Among the most unpleasant behaviour issues to handle in cats is spraying. The fantastic thing is that with a dedicated guardian and veterinarian working with each other, spraying may be overcome. It simply takes some detective work and a modest behavioral modification.
What is cat spraying?
Spraying, also called urine marking, is when a cat deposits urine on a wall, door or other upright (vertical) object. A cat won’t squat to spray, as would happen with regular urination; instead, a cat that is spraying will probably be standing right up. Should you see your cat in the action, you may also observe an vertical tail with some occasional twitching of either the tail or the whole body. You will also likely observe that the odor of the urine in the spray is far more pungent than pee deposited in the litterbox. The smell is a result of additional items in the pee that ease communication, such as pheromones.
Why do cats spray?
1 frequent cause of spraying is that some thing isn’t right. Because of this, your first step should always be a trip to the veterinarian. In the Event That You and your vet have mastered a medical reason for spraying, then it is time to investigate behavioral causes:
Within feline social classes, urine marking is employed as a form of communication. By spraying in a particular place, a cat may allow other cats know she’s been there. Marking in an area also lets other cats know to keep away and builds a cat’s territory.
Anyone who has cats knows they can be very sensitive to fluctuations in the surroundings. When you’ve moved to a new location, done significant renovations, then brought home a new relative, or lost you might discover your cat beginning to spray. 1 recent review in Applied Animal Behaviour Science looked at how compound cues and odor can help a cat to feel comfortable in her surroundings and reduce stress.
Cats may leave”messages” about potential breeding experiences by spraying. This is why so many cats who spray are unneutered males, though spraying may be found among fixed males and spayed and whole guys too.
If you live in a home with more than 1 cat, spraying may happen if there’s conflict between the cats. Even multiple cats who get too may indicate inside the household, just due to the presence of different cats.
We could even see urine marking in houses with only 1 cat, where there are cats roaming freely outside and the house cat is aware of the presence of the other cats.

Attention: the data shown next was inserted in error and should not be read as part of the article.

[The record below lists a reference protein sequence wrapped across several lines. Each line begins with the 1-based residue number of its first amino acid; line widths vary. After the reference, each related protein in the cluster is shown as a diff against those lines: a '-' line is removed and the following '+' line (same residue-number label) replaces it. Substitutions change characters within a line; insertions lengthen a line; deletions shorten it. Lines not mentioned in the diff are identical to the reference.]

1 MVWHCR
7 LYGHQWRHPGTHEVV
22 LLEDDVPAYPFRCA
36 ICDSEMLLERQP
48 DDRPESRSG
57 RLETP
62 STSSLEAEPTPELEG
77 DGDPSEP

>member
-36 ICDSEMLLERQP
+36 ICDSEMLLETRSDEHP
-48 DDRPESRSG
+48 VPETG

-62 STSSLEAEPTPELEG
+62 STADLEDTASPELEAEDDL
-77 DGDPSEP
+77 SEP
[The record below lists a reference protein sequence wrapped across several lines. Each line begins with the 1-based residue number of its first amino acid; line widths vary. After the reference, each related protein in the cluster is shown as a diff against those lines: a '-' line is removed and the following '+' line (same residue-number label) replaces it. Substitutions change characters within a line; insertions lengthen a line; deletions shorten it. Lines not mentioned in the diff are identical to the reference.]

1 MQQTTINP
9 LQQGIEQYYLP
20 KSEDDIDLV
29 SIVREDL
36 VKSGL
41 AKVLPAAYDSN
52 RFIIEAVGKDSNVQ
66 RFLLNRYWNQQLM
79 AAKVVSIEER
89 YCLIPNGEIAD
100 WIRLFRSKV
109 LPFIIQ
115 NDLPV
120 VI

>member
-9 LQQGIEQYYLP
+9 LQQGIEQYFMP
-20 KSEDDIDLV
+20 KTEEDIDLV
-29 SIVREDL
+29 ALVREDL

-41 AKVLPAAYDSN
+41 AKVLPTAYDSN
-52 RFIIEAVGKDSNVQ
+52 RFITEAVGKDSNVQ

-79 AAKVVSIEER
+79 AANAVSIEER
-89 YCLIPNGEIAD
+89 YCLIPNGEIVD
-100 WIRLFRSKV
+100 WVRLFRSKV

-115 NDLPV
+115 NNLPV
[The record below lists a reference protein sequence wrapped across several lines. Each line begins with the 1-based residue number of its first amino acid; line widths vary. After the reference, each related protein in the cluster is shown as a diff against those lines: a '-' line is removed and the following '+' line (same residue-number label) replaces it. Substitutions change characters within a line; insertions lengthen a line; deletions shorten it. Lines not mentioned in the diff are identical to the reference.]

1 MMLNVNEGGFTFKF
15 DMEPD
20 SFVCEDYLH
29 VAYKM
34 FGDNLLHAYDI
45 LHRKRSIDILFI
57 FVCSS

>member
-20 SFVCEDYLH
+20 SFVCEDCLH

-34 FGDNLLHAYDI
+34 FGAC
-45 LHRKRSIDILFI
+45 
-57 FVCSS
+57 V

As mentioned before, your absolute first step would be a visit to your veterinarian to rule out medical causes of the behaviour. Any steps you take to fix this behaviour won’t work if your cat is ill. When it is behavioral, measure one is identifying the origin. These are the questions I would ask myself:
1. Which cat is indicating? If you have several cats, very first, determine which cat is doing the marking. 1 technique is to limit the cats and let one out to roam at one time. If that doesn’t work, you can contact your veterinarian to see if it is possible to get a prescription for fluorescein. The dye could be washed off your wall too.
2. Does my cat neutered or spayed? Otherwise, doing this can help, particularly if other cats are around.
3. Is my cat being taunted from the neighbors? When neighborhood cats are the issue, maintain window shades closed, in addition to doors. You can block displays, and access to some perches or places to unwind and look outside the windows. You don’t need to do this to every window, but focus on the ones where your cat is seeing different cats.
4. How do I offer my own cats space? If you do have multiple indoor cats, increase the amount of litter box choices. Make sure boxes aren’t crammed into corners where a cat may feel”trapped” if another cat comes by.
Give cats more places to sit up high (cat trees, shelves, and window perches). Place multiple water and food bowls around the home, and toys. The more there is of that which, the more probable it is that battle will fall.
Cleaning may Decrease cat spraying
Irrespective of the problem causing the marking, you want to be certain that you wash any feline spraying in your home properly. It is not enough to simply use water and soap to remove the smell. It may not smell for you, but if not washed correctly, your cat may definitely feel. Use special enzymatic cleaners which are made especially to break down pet pee. Don’t use any kind of cleanser with an ammonia base, as this odor can provoke more spraying because there’s ammonia in urine.
How do your veterinarian help you reduce cat spraying?
If you are still struggle how to stop cats from peeing, discuss it with your veterinarian. Some cats may be set on medication for anxiety to help alleviate the spraying.